The mobile routers (MR) are connected with the access routers (AR) and access routers have the services of Internet Services providers (ISP) which have their own home agents (HA) connecting through correspondent node. When the handover is taking place (MR1), MR1 (undergoing handover process) has to use MR2 (which still in AR1-ISP1) for internet connectivity until handover process is not completed in AR2 (ISP-2). A new CoA (Care of Address) is configured to AR2 for MR1 and after the registration, MR1 starts receiving packet from AR2. After successful tunneling between MR2-HA1 (AR1), the second tunneling between MR1-HA2 (AR2) takes place. After the completion of tunneling process, now MR1 decide whether to stay in AR1 or start using the services of AR2.


NS-2 (Network Simulator) is the simulating tool which is being used for the simulation of advanced FMIPv6 by considering the various parameters. NS-2 is an open-source discrete event network simulator that supports both wired and wireless networks, including many MANET routing protocols and an implementation of the IEEE 802.11 MAC layer. [31] The Vehicles moves at maximum speed of 40-120 Kmph. Other details of the simulation area are given in the following table:


For analysing the performance of the advanced FMIPv6 with respect to the standard FMIPv6, the different parameters like Handover latency, Packet Loss, Performance Comparison using tunnelling, Service disruption time, Network Lifetime, Signalling overhead measured against time (ms, 100/10).
The simulation results and the performance comparison are as follows:
1. Packet loss: The packet loss during the handover of mobile router (vehicle) is less for the proposed scheme as compared to the standard FMIPv6 as shown by the Figure1. As the time increases, packet loss is not increasing exponentially in the proposed scheme. The number of messages required for the handover is less in case of tunnelling mechanism as compare to the signalling messages used for handover in FMIPv6.
2.Handover latency: Handover latency of a mobile network is defined as the complete handover time from one access router to another access router and from the Figure2, the handover latency of proposed scheme is less as compared to the FMIPv6.
3. Service disruption time
The service disruption time during handover can be defined as the time between the receptions of last packet from previous access router until the first packet is received from next access router via tunnelling between them.Figure3 depict that service disruption time for the proposed scheme is less as compared to FMIPv6.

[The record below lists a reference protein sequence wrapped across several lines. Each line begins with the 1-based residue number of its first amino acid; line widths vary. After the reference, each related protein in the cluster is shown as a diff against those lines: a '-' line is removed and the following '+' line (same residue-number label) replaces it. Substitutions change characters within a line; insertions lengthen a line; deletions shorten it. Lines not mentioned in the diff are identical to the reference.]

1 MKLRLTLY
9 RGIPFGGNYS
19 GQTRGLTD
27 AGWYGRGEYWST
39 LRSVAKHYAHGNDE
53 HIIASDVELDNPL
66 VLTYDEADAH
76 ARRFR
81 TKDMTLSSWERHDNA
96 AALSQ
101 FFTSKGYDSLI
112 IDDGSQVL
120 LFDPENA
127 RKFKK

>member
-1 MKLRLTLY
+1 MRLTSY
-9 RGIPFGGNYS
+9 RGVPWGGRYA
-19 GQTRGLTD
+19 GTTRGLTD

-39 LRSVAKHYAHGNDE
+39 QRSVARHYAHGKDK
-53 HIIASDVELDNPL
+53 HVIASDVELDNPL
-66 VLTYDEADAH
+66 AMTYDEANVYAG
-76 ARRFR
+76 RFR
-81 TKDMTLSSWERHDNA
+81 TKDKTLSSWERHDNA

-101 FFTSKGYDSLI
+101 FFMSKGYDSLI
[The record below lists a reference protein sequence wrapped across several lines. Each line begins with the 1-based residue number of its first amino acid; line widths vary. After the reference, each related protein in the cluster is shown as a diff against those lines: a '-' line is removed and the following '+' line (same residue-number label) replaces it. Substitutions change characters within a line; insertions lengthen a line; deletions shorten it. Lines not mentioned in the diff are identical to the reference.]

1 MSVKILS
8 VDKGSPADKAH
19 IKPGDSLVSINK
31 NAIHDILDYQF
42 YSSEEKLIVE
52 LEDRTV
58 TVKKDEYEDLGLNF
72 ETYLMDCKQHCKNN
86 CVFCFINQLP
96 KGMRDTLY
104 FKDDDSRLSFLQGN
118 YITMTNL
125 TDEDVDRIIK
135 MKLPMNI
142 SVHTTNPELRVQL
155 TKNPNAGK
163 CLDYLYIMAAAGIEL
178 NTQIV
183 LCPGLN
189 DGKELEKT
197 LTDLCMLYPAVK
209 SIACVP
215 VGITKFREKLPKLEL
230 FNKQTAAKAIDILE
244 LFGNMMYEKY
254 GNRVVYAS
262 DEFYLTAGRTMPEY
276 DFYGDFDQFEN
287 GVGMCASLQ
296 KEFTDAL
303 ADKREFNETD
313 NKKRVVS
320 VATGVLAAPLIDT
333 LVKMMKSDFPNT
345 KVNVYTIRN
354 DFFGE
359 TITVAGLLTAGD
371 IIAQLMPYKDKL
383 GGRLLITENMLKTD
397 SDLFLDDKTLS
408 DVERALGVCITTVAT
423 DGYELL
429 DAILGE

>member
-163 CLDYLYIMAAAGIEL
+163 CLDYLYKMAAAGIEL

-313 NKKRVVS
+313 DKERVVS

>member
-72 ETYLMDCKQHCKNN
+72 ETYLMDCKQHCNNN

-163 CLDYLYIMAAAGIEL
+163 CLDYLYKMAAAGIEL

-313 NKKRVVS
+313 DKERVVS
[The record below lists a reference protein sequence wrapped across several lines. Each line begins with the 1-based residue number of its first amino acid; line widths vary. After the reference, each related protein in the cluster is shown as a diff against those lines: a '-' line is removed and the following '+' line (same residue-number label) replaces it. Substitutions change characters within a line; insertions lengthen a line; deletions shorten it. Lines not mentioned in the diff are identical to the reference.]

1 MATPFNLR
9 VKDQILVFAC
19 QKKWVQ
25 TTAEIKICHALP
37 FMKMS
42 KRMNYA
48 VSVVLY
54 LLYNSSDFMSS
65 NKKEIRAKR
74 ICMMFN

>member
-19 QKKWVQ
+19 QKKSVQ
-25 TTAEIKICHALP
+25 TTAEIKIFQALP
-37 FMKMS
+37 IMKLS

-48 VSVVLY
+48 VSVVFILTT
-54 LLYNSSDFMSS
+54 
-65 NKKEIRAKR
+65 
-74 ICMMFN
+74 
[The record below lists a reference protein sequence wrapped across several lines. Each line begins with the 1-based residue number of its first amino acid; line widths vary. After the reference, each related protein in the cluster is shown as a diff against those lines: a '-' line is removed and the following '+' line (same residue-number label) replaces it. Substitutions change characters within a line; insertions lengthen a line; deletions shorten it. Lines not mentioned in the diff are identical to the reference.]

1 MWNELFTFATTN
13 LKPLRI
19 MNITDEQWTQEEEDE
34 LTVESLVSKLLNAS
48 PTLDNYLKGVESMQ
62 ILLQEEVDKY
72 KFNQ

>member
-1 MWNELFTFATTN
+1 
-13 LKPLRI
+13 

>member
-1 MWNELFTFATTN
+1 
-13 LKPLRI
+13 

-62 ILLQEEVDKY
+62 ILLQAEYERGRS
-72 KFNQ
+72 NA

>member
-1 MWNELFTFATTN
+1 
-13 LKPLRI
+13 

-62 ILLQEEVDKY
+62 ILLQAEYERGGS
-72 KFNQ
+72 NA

4. Network Lifetime: It is the amount of time that a network would be fully operative.The network lifetime of the proposed scheme and standard FMIPv6 is shown in the following fig (Figure4):
5. Signalling overhead: Signalling overhead involves the number of signalling messages exchanged to manage handover process effectively and Figure5 show that the signalling overhead of FMIPv6 is higher than standards FMIPv6.
6. Performance Comparison using tunnelling The comparison of the tunnelling in the proposed scheme and FMIPv6 is done as follows i.e. the number of packets required for handover process in the proposed scheme is less as compared to the number of packets require for handover in standard FMIpv6 in Figure6.


The mobility and handover management of vehicles in VANET is a broad area of research. There are various standard protocols for these techniques when each vehicle is having the internet connectivity. Various parameters like Handover latency, signalling overhead, performance comparison using tunnelling, packet loss, service disruption time, network lifetime are used for analysing the simulated result of advanced FMIPV6 as compared to the standard FMIPv6 using NS-2 simulator. There is a reduction in the handover latency, packet loss, signalling overhead, number of packets required for handover and service disruption time. Network lifetime is also computed.
There is a need of evaluating these techniques in a more realistic scenario and applying them to actual wireless scenario. There is a need of improving these schemes keeping in mind high speed of vehicles, frequently changing topology and large number of vehicles in city scenarios or in highway scenarios.